Jenn has been ecstatic about the movie’s opening, so much so that in making plans to see it,  I talked her down from waiting in line for the midnight opening showing. She loved it. My girlfriend who only read the first dozen pages or so of the comic and with little to no preconceptions, liked it mostly okay. Her biggest problem was a general sense of missing something about the plot and characters. Rather than getting a sense for Moore’s wrestling with uncertainty and conflict, she walked away with Snyder’s tableau of vaguery. And overall I’m pretty ambivalent about what I saw on screen, with some strong dislikes about its style balanced with some parts and performances that I genuinely enjoyed. So my judgment and assessment falls into a few different categories:

  • Watchmen The Movie™ as adaptation = Mixture of success and failure
  • Watchmen The Movie™ as action movie = Okay
  • Watchmen The Movie™ as merchandizing cash cow = What the fuck is wrong with people?

In a lot of ways this movie is like Paula Abdul’s “Opposittes Attract,” in terms of directorial choices being made, for every two-steps forward– there’s two-steps back. The visual design of the film is phenomenal. I can’t imagine a better looking adaptation of Dave Gibbons’ art, but the flaw isn’t with how it looks so much as how it moves. The slow-motion scenes were excessive and dull, that they took me right out of the scene (although I think the exception is the Comedian’s jump into the rioting crowd), that places the film unironically back into the mold of so many terrible superhero action movies.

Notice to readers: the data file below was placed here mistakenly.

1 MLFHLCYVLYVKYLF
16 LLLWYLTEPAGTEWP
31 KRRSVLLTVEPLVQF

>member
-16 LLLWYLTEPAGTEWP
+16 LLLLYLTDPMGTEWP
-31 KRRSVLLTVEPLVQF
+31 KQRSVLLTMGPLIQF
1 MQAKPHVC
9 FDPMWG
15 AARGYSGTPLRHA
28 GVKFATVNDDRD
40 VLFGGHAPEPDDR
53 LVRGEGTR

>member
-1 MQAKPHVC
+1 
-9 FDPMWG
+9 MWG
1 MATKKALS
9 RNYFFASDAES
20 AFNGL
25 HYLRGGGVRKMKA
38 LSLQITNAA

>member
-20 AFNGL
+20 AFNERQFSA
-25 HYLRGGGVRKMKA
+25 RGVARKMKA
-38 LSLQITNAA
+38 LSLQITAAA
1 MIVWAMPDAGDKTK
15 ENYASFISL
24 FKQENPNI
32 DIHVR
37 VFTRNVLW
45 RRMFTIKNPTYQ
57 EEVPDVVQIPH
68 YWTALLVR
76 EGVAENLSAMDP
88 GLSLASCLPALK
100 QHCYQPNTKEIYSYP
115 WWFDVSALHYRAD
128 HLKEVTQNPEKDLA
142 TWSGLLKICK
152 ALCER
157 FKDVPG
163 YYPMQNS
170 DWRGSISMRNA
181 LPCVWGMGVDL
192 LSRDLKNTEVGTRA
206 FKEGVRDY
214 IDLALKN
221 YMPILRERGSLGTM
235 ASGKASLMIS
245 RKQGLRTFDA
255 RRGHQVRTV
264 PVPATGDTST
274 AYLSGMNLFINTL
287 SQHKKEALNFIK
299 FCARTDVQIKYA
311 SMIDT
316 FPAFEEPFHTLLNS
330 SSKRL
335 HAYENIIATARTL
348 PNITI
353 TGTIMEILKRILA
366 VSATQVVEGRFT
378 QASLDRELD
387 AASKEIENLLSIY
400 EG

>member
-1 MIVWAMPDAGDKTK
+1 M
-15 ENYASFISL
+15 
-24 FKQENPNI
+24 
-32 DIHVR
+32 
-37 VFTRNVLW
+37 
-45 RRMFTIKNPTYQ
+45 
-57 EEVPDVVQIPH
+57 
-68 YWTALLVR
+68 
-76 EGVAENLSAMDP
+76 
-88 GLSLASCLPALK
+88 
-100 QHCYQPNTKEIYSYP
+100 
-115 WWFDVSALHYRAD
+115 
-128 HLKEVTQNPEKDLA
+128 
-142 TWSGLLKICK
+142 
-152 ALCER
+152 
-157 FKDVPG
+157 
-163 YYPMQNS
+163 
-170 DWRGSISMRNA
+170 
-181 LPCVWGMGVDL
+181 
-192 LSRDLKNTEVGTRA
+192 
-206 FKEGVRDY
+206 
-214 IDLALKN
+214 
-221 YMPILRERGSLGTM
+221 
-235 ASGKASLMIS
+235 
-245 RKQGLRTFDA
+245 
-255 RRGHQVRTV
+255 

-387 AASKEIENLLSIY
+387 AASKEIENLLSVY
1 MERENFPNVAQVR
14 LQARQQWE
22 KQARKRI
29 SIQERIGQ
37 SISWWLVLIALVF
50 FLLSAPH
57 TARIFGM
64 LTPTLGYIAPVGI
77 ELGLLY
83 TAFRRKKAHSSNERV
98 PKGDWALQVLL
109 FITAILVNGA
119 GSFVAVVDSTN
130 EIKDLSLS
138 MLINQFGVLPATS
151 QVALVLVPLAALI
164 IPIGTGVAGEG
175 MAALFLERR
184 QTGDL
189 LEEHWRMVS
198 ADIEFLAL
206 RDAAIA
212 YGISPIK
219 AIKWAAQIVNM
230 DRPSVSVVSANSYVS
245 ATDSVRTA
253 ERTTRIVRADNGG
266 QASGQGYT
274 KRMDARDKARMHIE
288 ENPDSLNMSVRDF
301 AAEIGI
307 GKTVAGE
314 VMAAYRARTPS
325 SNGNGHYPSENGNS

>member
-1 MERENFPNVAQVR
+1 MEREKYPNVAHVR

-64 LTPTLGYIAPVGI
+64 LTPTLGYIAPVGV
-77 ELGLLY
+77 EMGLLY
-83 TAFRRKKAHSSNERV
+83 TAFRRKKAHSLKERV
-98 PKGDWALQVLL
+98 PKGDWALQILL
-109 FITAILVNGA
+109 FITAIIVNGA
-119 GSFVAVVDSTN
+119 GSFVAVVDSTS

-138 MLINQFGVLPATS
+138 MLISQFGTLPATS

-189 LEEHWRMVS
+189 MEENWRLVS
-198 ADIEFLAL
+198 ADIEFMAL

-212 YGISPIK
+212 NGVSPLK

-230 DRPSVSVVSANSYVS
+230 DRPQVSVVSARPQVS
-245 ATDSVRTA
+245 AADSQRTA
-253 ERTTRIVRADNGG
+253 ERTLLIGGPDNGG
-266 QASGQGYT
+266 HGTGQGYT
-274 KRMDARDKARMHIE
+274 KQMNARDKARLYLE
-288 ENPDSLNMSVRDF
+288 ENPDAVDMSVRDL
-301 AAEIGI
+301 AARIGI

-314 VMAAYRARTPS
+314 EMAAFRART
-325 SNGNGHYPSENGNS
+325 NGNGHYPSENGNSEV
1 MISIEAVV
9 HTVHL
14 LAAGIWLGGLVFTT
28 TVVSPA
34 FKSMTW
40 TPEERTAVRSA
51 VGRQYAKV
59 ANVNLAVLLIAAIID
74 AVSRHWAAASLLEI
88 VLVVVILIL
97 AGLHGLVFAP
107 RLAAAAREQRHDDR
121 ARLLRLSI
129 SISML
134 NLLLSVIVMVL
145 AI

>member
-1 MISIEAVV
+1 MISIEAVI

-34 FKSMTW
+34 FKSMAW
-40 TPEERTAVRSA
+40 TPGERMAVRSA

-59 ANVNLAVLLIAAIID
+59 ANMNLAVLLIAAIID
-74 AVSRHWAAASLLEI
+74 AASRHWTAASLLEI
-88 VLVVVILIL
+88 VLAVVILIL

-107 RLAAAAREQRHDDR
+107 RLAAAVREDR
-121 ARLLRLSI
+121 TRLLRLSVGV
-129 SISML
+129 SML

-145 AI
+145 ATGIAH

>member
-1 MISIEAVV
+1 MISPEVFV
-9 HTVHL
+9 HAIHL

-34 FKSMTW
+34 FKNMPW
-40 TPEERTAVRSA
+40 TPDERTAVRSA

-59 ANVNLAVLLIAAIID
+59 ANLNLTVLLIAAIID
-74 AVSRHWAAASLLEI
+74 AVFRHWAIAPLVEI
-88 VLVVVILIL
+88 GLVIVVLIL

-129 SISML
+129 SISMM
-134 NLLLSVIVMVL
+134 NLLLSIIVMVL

Jackie Earle Haley (Moocher!) gives a pitch-perfect performance as Rorschach, but occasionally has to share the screen with the vacuum of personality that is Malin Ackerman’s Silk Spectre. The rest of the cast is mostly fine to unremarkable, but as a whole lacking in cohesion and consistency. It often feels like everyone is in their own separate movie with conflicting tones and feelings1.

Like just about everyone else, I like the opening credits w/ Dylan’s “Times They Are A Changin.'” The opening was indeed great, but sadly for many of my friends, it was their favorite part of the entire film. But after that, all other uses of popular song in the film were uniformly awful. The songs should’ve elevated the scenes or provided an ironic subtext, but in nearly every use, song choices deflated meaning, mood, and tension. Worse still was the original soundtrack, which telegraphed far too much and much too cheesily. There’s something to be said for restraint, and whatever that something is, Snyder certainly never heard it.